U is the unexpected part of the return
11-23
 Any announcement can be broken down into two parts,
the anticipated (or expected) part and the surprise (or
innovation):
◦ Announcement = Expected part + Surprise.
 The expected part of any announcement is the part of the
information the market uses to form the expectation, R, of the
return on the stock.
 The surprise is the news that influences the unanticipated return
on the stock, U.

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11-24
 Diversification can substantially reduce the
variability of returns without an equivalent reduction
in expected returns.
 This reduction in risk arises because worse than
expected returns from one asset are offset by better
than expected returns from another.
 However, there is a minimum level of risk that cannot
be diversified away, and that is the systematic
portion.

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11-25
In a large portfolio the variance terms are
 effectively diversified away, but the covariance
terms are not.
Diversifiable Risk;
Nonsystematic Risk;
Firm Specific Risk;
Unique Risk
Portfolio risk
Nondiversifiable risk;
Systematic Risk;
Market Risk
n
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11-26
 A systematic risk is any risk that affects a large number of
assets, each to a greater or lesser degree.
 An unsystematic risk is a risk that specifically affects a single
asset or small group of assets.
 Unsystematic risk can be diversified away.
 Examples of systematic risk include uncertainty about general
economic conditions, such as GNP, interest rates or inflation.
 On the other hand, announcements specific to a single
company are examples of unsystematic risk.

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11-27
 Total risk = systematic risk + unsystematic risk
 The standard deviation of returns is a measure of total
risk.
 For well-diversified portfolios, unsystematic risk is
very small.
 Consequently, the total risk for a diversified portfolio
is essentially equivalent to the systematic risk.

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11-28
return 100%
stocks

rf
100%
bonds

In addition to stocks and bonds, consider a world that also
has risk-free securities like T-bills.

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11-29
L
return CM 100%
stocks
Balanced
fund

rf
100%
bonds

Now investors can allocate their money across the T-
bills and a balanced mutual fund.

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11-30
return
L
CM efficient frontier

rf

P

## With a risk-free asset available and the efficient frontier identified,

we choose the capital allocation line with the steepest slope.

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11-31
return
L
CM efficient frontier

rf

P
With the capital allocation line identified, all investors choose a point
along the line—some combination of the risk-free asset and the market
portfolio M. In a world with homogeneous expectations, M is the same
for all investors.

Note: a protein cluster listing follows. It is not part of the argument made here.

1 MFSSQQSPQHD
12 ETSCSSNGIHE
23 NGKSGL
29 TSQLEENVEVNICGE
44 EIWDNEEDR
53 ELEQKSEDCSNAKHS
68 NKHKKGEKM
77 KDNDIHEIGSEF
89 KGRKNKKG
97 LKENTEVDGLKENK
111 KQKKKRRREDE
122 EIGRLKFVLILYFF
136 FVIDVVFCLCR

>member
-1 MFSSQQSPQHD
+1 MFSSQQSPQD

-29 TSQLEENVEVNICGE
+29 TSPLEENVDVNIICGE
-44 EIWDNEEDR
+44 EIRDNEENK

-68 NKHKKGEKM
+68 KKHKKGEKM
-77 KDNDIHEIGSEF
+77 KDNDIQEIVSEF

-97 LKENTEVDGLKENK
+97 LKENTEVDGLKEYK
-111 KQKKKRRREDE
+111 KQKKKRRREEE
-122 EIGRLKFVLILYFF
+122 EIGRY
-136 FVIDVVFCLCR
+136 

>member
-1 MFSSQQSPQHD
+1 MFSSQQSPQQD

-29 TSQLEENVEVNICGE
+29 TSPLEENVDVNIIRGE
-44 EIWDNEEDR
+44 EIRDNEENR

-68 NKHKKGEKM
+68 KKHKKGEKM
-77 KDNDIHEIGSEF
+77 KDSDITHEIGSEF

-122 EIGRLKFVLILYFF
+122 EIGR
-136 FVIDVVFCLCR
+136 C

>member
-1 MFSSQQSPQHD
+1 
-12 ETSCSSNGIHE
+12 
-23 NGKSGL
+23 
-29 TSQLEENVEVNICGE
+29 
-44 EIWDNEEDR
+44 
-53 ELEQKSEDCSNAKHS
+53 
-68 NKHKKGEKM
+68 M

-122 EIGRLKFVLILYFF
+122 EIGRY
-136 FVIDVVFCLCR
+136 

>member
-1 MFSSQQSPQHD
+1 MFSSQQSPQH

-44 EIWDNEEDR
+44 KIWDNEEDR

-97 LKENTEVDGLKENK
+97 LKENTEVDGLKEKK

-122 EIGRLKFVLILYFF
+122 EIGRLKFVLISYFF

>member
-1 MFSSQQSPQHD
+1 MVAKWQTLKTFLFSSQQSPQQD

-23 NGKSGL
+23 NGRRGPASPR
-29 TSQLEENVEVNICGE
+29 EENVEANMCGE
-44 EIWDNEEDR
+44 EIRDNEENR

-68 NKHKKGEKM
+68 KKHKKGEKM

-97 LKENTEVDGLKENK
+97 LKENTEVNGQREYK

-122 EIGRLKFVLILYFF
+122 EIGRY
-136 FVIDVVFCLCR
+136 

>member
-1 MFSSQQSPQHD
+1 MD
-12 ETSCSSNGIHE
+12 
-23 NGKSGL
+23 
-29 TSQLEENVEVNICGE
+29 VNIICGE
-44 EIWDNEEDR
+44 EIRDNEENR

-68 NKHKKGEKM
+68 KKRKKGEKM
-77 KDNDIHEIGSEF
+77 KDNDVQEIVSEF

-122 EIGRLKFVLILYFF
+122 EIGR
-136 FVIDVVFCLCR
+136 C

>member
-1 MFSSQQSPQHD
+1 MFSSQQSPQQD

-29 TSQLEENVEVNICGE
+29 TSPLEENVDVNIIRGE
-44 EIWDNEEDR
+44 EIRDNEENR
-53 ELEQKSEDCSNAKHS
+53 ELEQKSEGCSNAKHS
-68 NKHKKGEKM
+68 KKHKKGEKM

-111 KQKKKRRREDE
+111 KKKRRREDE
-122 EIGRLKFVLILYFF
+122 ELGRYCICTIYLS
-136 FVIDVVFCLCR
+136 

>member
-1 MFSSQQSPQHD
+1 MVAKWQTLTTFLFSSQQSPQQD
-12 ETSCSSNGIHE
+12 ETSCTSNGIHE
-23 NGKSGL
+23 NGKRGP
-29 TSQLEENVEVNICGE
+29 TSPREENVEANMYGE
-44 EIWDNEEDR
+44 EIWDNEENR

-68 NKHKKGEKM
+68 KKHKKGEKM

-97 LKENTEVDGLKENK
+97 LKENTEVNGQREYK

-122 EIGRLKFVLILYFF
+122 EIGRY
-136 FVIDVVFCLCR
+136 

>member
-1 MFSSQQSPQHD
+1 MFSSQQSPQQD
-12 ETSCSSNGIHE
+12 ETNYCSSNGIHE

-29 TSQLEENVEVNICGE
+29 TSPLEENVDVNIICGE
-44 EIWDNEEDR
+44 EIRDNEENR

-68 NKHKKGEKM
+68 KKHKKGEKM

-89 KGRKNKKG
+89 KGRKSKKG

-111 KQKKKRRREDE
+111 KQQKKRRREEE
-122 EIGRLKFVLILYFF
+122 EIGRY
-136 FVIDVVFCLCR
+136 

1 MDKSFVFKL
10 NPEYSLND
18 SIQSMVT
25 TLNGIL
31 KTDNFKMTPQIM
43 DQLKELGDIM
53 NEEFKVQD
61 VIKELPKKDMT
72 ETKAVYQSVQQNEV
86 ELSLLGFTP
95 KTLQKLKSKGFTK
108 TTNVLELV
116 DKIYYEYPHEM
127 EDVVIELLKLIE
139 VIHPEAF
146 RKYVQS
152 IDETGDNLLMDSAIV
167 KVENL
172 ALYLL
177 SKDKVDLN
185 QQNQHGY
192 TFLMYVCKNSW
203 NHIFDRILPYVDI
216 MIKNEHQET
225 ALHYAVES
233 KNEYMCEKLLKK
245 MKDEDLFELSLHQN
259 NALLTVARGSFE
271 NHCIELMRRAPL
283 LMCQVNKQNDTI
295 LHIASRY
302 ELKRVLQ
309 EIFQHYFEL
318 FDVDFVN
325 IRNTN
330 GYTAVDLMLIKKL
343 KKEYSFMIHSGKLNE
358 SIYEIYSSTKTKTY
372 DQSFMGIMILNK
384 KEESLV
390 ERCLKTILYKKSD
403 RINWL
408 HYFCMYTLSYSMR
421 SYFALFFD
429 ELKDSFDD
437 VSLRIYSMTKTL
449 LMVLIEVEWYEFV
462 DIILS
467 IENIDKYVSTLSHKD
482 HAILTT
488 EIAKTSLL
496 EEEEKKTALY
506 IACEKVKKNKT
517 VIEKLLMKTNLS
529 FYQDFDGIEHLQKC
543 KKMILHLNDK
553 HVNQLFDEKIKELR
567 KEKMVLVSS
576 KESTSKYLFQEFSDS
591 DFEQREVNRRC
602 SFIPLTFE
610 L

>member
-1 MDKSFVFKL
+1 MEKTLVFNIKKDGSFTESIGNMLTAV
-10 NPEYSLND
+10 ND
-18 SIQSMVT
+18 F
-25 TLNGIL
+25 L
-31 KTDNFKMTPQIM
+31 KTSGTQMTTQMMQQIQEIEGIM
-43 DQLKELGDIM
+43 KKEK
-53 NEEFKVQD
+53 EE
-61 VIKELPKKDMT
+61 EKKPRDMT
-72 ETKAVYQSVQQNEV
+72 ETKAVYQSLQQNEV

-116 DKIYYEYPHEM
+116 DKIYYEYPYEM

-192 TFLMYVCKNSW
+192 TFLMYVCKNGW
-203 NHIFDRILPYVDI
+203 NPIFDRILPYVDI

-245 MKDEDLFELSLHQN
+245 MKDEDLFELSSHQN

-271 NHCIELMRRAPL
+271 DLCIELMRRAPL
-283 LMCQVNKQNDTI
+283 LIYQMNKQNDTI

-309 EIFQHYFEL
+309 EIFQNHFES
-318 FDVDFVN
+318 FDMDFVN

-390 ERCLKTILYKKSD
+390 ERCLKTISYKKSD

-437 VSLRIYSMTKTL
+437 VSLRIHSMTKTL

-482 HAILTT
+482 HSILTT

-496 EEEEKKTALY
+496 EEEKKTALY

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11-32
return L
CM 100%
stocks
Balanced
fund

rf
100%
bonds

Where the investor chooses along the Capital Market Line depends
on her risk tolerance. The big point is that all investors have the
same CML.
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11-33
 Researchers have shown that the best measure of the
risk of a security in a large portfolio is the beta () of
the security.
 Beta measures the responsiveness of a security to

## movements in the market portfolio (i.e., systematic

risk).
Cov(Ri,RM )
i 
 (RM )
2

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11-34
Security Returns
i ne
c L
i
r is t
c te
ara
Ch Slope =  i
Return on
market %

Ri =  i +  i Rm + e i
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11-35
Cov(Ri,RM )  (Ri )
i  
 (RM )
2
 (RM )

## Clearly, your estimate of beta will depend

upon your choice of a proxy for the market
portfolio.


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11-36
 Expected Return on the Market:
R M  RF  Market Risk Premium
• Expected return on an individual security:

R i  RF  β i  ( R M  RF )

This applies to individual securities held within
well-diversified portfolios.
11-37
 This formula is called the Capital Asset Pricing Model (CAPM):

R i  RF  i  (R M  RF )
Expected
Risk- Beta of the Market risk
return on = + ×
a security

## • Assume i = 0, then the expected return is RF.

• Assume i = 1, then R i  R M

11-38
Expected return

R i  RF  i  (R M  RF )

RM

 RF

1.0 

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11-39
13.5%
Expected
return

3%
 1.5 

i  1.5 RF  3% R M  10%
 R i  3 %  1 .5  (10 %  3 %)  13 .5 %
11-40
 How do you compute the expected return and
standard deviation for an individual asset? For a
portfolio?
 What is the difference between systematic and
unsystematic risk?
 What type of risk is relevant for determining the
expected return?
 Consider an asset with a beta of 1.2, a risk-free rate of
5%, and a market return of 13%.
◦ What is the expected return on the asset?